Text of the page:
Plans for Harborplace are being drawn up before the Baltimore Architectural Board
When a developer last month unveiled designs to reimagine Baltimore’s Inner Harbor, politicians exploded. Then the architects took a look.
To Pavlina Ilieva, chair of Baltimore’s Urban Design and Architecture Advisory Committee, or UDAAP, it was as if someone had asked ChatGPT to create a master plan for a waterfront development.
“I consider these all to be marketing images,” Ilieva said at a meeting Thursday morning.
It was the first of many public hearings for MCB Real Estate and its managing partner, P. David Bramble, promoting an ambitious redevelopment of Harborplace. Bramble wants to demolish the duplexes, reconfigure adjacent streets, add green space and erect five buildings — including two residential towers. The estimated price is about $1 billion.
Bramble said he was “very excited” to submit the designs to UDAAP, and Iliva and other members of the Baltimore Architectural Review Committee praised Bramble and MCB architects for their efforts and ambition. Then came the criticism.
They said there was no cohesive vision, no supporting research, little explanation of the design choices and an overly simplistic view of a very complex space. Perhaps more importantly, Ilieva said, the plan lacked a fundamental analysis of what made Harborplace a success in the beginning — and a failure today.
The Harborplace was impressive when it opened four decades ago, drawing millions of visitors to downtown Baltimore and its waterfront, but today much of the Harborplace is unused and falling into disrepair. The suites, which include a mix of retail and restaurants, are located on city-owned land along the Inner Harbor, but the buildings are privately owned and operated.
MCB bought Harborplace out of receivership after its previous owner defaulted on its debts. After hosting meetings with community members and stakeholders, MCB unveiled its plans for Harborplace and the surrounding public space on October 30.
Their plans call for a significant reduction in car lanes along Pratt and Light streets, including removing the spur that separates McKeldin Plaza from Inner Harbor Park. More lanes will be added for pedestrians, cyclists and mass transit. The park will be rebuilt. A garden, pond and lots of trees will be added. The drawings showed people swimming and kayaking between the floating piers in the harbour.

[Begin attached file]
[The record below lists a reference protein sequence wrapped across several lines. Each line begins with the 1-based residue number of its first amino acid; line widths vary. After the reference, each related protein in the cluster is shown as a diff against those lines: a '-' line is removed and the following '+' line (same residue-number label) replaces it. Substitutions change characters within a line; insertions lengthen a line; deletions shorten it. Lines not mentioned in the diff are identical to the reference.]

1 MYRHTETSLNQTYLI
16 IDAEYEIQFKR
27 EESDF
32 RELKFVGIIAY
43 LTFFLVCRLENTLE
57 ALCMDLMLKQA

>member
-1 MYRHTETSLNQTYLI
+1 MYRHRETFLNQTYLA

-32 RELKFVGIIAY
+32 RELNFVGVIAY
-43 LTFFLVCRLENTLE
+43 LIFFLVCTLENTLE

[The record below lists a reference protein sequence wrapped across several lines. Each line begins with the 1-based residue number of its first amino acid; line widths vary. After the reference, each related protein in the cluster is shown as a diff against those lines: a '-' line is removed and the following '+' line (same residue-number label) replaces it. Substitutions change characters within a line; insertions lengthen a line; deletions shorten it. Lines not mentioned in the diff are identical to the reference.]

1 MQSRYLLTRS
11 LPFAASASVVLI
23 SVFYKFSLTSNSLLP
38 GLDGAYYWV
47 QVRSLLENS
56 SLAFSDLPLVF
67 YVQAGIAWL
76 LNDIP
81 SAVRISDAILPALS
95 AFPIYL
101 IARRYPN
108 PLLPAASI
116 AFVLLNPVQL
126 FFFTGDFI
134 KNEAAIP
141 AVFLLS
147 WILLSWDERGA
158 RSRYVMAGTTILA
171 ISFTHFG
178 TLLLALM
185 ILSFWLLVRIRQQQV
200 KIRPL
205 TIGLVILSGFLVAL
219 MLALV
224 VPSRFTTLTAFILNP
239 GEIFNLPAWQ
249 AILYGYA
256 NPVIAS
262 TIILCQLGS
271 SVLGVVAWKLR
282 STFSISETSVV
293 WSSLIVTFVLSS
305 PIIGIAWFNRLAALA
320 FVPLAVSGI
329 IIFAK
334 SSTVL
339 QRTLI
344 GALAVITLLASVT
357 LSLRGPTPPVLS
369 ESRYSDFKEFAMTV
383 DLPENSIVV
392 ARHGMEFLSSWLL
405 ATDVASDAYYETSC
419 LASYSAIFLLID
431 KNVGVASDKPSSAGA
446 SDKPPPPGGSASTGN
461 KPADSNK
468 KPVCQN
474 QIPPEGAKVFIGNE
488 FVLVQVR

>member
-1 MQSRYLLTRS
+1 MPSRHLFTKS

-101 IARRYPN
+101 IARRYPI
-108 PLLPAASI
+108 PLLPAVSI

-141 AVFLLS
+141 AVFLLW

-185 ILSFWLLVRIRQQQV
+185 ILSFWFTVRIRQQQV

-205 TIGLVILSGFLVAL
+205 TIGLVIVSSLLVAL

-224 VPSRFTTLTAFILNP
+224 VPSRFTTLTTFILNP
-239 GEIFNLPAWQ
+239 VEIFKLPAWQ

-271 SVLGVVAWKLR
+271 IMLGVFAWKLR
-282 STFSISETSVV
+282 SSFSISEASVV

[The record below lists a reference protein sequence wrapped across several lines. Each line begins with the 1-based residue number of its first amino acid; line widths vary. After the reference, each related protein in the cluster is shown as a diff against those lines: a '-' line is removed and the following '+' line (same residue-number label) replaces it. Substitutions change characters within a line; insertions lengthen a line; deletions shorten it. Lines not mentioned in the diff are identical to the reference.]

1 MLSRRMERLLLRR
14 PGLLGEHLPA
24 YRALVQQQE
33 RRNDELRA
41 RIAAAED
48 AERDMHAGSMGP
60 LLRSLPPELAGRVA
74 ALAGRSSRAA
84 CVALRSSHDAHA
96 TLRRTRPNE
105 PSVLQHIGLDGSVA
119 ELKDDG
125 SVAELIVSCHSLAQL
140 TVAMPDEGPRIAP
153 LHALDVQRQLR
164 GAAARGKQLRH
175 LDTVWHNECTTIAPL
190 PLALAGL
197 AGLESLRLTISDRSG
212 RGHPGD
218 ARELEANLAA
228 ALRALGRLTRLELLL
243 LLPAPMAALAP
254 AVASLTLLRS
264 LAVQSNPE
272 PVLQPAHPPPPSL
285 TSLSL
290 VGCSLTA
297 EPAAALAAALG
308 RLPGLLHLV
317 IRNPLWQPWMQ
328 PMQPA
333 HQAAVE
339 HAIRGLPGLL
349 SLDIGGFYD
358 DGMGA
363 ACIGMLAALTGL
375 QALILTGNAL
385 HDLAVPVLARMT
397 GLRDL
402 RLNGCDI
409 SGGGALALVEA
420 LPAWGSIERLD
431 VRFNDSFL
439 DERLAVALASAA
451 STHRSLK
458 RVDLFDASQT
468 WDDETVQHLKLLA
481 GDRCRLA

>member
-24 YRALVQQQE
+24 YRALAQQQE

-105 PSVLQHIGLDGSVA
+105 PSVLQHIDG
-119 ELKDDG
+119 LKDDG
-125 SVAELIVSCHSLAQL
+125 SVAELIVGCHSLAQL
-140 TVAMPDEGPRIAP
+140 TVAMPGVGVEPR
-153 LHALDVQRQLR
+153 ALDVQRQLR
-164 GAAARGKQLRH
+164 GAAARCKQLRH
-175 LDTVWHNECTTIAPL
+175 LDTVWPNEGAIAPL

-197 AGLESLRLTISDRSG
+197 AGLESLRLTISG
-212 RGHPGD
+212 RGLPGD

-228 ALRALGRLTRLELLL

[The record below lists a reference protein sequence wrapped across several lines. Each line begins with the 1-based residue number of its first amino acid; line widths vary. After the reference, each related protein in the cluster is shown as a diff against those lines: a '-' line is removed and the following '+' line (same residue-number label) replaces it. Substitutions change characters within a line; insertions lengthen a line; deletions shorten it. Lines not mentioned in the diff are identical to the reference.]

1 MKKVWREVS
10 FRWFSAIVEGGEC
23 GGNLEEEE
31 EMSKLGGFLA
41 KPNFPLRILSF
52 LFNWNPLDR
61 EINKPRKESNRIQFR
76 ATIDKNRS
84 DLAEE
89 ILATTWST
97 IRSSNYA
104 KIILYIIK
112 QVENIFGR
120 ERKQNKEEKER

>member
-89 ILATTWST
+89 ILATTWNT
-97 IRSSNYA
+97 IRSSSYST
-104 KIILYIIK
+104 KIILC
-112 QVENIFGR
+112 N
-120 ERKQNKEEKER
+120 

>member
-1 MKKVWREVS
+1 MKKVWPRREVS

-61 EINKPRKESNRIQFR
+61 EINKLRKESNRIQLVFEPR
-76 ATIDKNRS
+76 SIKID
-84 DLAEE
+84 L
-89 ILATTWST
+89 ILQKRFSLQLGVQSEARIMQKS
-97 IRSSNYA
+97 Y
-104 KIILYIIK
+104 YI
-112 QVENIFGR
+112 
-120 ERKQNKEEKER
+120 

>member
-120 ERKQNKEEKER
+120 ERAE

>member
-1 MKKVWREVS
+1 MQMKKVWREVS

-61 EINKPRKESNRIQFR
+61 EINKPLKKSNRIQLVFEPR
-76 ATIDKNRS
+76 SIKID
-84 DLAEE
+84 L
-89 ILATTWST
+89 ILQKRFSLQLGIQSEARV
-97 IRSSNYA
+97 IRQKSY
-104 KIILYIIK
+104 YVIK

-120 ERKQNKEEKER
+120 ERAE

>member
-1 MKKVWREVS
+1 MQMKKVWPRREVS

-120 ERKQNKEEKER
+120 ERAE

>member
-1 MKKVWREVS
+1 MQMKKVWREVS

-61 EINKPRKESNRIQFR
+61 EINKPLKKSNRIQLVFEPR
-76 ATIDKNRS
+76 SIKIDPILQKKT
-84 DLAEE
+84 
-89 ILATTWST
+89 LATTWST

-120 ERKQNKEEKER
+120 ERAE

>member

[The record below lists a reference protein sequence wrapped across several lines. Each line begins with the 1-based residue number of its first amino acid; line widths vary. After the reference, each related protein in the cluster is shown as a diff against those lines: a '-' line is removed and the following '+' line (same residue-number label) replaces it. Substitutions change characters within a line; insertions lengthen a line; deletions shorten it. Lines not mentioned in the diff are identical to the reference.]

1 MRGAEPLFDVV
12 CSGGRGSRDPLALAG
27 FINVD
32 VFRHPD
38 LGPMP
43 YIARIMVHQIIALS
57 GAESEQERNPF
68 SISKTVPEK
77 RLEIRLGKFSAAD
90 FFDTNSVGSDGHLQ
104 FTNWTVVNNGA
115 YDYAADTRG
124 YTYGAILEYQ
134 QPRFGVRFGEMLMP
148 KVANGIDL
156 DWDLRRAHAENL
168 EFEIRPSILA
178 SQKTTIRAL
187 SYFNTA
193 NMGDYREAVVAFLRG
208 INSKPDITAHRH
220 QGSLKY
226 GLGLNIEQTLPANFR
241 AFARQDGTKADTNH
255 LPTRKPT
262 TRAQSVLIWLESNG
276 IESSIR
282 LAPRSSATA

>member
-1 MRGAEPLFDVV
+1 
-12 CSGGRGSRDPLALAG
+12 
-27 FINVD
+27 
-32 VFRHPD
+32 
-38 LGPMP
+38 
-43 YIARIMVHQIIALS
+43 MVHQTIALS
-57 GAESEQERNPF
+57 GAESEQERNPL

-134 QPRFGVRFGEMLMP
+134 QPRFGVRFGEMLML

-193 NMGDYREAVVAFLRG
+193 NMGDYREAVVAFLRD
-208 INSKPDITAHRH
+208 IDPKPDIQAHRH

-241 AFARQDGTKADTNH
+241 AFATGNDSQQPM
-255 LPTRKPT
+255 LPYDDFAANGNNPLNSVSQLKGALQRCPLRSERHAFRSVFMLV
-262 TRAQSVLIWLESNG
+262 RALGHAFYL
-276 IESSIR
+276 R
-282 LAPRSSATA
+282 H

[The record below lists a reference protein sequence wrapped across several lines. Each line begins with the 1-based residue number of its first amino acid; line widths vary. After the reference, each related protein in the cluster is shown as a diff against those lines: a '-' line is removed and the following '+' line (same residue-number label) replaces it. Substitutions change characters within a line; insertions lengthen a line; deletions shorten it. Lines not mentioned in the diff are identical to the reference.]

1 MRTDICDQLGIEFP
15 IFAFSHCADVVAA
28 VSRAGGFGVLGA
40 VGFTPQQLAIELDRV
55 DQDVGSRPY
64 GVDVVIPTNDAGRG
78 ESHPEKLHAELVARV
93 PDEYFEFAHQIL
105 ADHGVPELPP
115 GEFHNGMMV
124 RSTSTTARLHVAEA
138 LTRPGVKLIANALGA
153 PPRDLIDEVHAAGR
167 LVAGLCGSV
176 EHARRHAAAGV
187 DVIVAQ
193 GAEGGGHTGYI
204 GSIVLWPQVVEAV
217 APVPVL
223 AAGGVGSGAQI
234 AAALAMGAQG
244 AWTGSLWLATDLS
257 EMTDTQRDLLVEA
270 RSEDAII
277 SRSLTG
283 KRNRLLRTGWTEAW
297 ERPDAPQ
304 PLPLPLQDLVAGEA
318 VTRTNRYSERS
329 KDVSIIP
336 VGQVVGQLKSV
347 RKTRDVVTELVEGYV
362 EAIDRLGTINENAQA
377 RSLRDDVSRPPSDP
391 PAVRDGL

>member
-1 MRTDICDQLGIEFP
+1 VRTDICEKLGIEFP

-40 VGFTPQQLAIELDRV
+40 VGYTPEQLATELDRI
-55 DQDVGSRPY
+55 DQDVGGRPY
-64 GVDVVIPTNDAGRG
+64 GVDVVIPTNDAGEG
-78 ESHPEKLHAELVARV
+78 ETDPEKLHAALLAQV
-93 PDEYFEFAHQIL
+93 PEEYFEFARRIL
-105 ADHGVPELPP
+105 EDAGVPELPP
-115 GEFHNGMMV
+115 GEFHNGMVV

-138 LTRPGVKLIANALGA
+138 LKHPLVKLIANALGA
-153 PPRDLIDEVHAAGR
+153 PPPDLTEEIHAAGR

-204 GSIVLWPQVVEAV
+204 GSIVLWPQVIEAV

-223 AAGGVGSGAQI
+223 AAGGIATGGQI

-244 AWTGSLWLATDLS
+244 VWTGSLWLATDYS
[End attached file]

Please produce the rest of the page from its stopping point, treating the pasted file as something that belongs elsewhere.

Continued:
The wings will be demolished and five new buildings constructed, including “The Sail,” a curved-roof commercial building designed by a Copenhagen architectural firm.
According to Alexandra Hughes, MCB spokeswoman, current redevelopment plans require $500 million in private investment and $400 million in public funds. That includes about $200 million for park improvements, $75 million to $100 million to rebuild nearby streets, and $100 million for park space.
While UDAAP members offered plenty of criticism Thursday morning, the committee is an advisory group. It does not approve or reject projects, but major development proposals must come before the UDAAP for multiple hearings before the Planning Department issues permits for the project. The committee encouraged MCB to step back and reconsider key aspects of the project, including whether all five buildings are necessary.
Ilieva said she felt puzzled, upset and surprised when reviewing the proposal, which contained hand-drawn sketches followed by fully rendered scenes, without any explanation of the design process.
Another UDAAP member, Osborne Anthony, said he wanted a design that respected Baltimore’s boldness.
“What I see here is a very elegant presentation, but elegant and elegant is not always the answer,” Anthony said.
In a statement after the hearing, Bramble described it as a positive experience.
“We were pleased that UDAAP began the meeting by recognizing the bold vision to reimagine Harborplace that had been informed by months of community meetings,” Bramble said. “The time taken by UDAAP to provide constructive criticism on the initial designs will help move the process forward.”
Bramble will have many opportunities to discuss and present MCB’s vision for the Inland Harbor.
In addition to more hearings before the UDAAP, the redevelopment of Harborplace will also need amendments to its zoning, the city charter and the Inner Harbor Urban Renewal Plan, all of which will be presented to the City Council, city planning staff said. Several government agencies — city, state and federal — will need to review aspects of the plan. Voters will also have to approve any amendments to the city charter.
Then the demolition and construction can begin.